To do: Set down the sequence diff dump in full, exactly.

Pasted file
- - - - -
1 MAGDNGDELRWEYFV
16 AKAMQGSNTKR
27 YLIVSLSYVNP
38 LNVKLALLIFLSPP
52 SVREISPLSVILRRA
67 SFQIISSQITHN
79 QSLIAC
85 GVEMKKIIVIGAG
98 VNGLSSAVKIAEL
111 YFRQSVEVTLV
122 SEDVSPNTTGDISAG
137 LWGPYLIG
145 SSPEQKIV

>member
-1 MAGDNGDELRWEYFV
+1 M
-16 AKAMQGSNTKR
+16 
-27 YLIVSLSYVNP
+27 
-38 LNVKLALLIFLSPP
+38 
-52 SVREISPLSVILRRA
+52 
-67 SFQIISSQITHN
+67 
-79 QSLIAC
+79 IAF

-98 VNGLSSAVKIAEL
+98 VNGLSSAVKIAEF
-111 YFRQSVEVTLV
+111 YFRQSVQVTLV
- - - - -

1 MAGDNGDELRWEYFV
16 AKAMQGSNTKR
27 YLIVSLSYVNP
38 LNVKLALLIFLSPP
52 SVREISPLSVILRRA
67 SFQIISSQITHN
79 QSLIAC
85 GVEMKKIIVIGAG
98 VNGLSSAVKIAEL
111 YFRQSVEVTLV
122 SEDVSPNTTGDISAG
137 LWGPYLIG
145 SSPEQKIV

>member
-1 MAGDNGDELRWEYFV
+1 M
-16 AKAMQGSNTKR
+16 
-27 YLIVSLSYVNP
+27 
-38 LNVKLALLIFLSPP
+38 
-52 SVREISPLSVILRRA
+52 
-67 SFQIISSQITHN
+67 
-79 QSLIAC
+79 IAF

-98 VNGLSSAVKIAEL
+98 VNGLSSAVKIAEF
-111 YFRQSVEVTLV
+111 YFRQSVQVTLV